[The following is a selection by our editors of significant weekly developments in Syria. Depending on events, each issue will include anywhere from four to eight briefs. This series is produced in both Arabic and English in partnership between Salon Syria and Jadaliyya. Suggestions and blurbs may be sent to firstname.lastname@example.org.]
Ceasefire Collapses in Idlib
8, 10 August 2019
The Syrian Observatory for Human Rights (SOHR) and the military media unit for Hizballah said that the Syrian army captured a strategically important town in Idlib in the rebel’s last major enclave. The capture of al-Hobeit represents the most significant advance the army has made in Idlib governorate since the start of its offensive three months ago, the SOHR said. The Hizballah media unit described the town as the gateway to the southern countryside of Idlib, to the main Damascus-Aleppo highway and to the city of Khan Sheikhoun.
Rebels have not yet commented on the fighting around al-Hobeit but this week acknowledged losing ground nearby as the army ramped up its offensive after a brief ceasefire. Fighting on Saturday killed more than one hundred fighters from both sides as the army and its allies unleashed about two thousand air and artillery strikes against rebels dug into Syria’s northwest, the SOHR said.
The three-month offensive has made slower progress than any by the Syrian government since Russia entered the war on its side in 2015, prompting a run of military victories that have brought most of Syria back under its rule.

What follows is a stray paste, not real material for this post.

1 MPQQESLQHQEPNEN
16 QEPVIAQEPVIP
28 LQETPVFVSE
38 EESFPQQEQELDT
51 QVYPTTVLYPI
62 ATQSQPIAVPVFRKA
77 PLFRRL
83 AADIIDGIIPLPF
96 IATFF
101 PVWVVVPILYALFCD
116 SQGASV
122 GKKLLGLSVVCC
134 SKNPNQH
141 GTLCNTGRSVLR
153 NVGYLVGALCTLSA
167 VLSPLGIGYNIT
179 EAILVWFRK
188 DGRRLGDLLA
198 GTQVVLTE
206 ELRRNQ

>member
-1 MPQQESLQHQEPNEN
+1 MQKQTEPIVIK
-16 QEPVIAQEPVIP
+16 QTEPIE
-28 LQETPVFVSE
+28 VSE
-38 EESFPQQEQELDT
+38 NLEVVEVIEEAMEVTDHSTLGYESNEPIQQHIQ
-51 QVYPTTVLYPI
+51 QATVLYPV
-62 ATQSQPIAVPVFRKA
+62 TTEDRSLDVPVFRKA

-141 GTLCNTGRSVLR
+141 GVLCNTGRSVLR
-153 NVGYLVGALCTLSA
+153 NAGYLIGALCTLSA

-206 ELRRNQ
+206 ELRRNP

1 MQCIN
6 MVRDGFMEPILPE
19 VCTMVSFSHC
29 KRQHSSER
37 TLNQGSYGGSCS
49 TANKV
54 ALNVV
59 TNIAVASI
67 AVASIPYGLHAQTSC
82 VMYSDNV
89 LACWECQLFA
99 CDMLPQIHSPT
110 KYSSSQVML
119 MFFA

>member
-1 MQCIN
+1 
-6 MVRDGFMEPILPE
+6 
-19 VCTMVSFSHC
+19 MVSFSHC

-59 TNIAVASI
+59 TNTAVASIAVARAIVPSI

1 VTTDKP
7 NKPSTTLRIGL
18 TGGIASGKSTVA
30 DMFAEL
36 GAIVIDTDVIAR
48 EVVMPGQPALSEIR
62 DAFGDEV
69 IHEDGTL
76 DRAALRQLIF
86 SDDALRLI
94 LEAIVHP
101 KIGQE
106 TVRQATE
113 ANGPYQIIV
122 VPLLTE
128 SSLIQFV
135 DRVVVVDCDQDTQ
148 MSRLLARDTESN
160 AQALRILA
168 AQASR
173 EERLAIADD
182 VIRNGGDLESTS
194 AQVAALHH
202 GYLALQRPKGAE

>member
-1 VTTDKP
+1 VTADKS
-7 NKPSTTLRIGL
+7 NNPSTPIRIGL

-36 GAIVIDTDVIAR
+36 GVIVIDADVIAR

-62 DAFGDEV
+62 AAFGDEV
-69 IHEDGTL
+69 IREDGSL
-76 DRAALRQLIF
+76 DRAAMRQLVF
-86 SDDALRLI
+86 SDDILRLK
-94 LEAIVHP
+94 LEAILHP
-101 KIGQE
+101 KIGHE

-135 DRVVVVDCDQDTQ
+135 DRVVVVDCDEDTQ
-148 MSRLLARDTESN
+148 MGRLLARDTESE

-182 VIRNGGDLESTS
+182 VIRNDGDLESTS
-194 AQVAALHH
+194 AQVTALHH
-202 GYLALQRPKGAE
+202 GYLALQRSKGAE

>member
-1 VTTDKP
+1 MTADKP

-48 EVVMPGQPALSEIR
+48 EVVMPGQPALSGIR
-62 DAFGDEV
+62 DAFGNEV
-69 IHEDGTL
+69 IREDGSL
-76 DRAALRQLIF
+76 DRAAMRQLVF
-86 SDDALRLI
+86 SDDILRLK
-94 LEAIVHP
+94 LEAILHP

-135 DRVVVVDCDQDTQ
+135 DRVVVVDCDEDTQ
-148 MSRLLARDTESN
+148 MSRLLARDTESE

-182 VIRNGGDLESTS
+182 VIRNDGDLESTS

Turkish War Drums
5 – 8 August 2019
Turkish Foreign Minister Mevlut Cavusoglu said on Thursday that his country will not let plans for a safe zone in northeast Syria stall over negotiations with the United States. This comes a day after Washington and Ankara announced plans for a joint headquarters but offered few details.
Washington and Ankara have been at odds over plans for northeastern Syria, where US allies on the ground in the battle against ISIS include groups that Turkey considers an enemy. The NATO allies have been discussing a safe zone near the Turkish border that would be kept free of fighters and heavy weapons, but Turkey wants it to extend more than twice as far into Syria as the United States has proposed. Turkey has suggested it will act militarily if the United States fails to agree to a solution that will safeguard the border. Three days of talks between military delegations ended on Wednesday with the announcement that Washington and Ankara would set up a joint operation center in Turkey to coordinate and manage the safe zone. But no agreement has been announced on key details, including the size of the zone and the command structure of joint patrols that would be conducted there.
Speaking at a news conference on Wednesday, Erdogan said that talks with the United States had progressed in a “really positive” direction. “What really mattered here was the issue of this step being taken on the east of the Euphrates, and this is now being realized together with the Americans,” he said.
Explosion in al-Qahtanieh
7 August 2019
Local police said a car bomb killed three children near a village post office on Wednesday in al-Qahtanieh in northeast Syria, controlled by Kurdish forces who warn they face jihadist sleeper cells. Police spokesman, Ali Hassan, described it as “a terrorist blast” that had sought to target a military vehicle.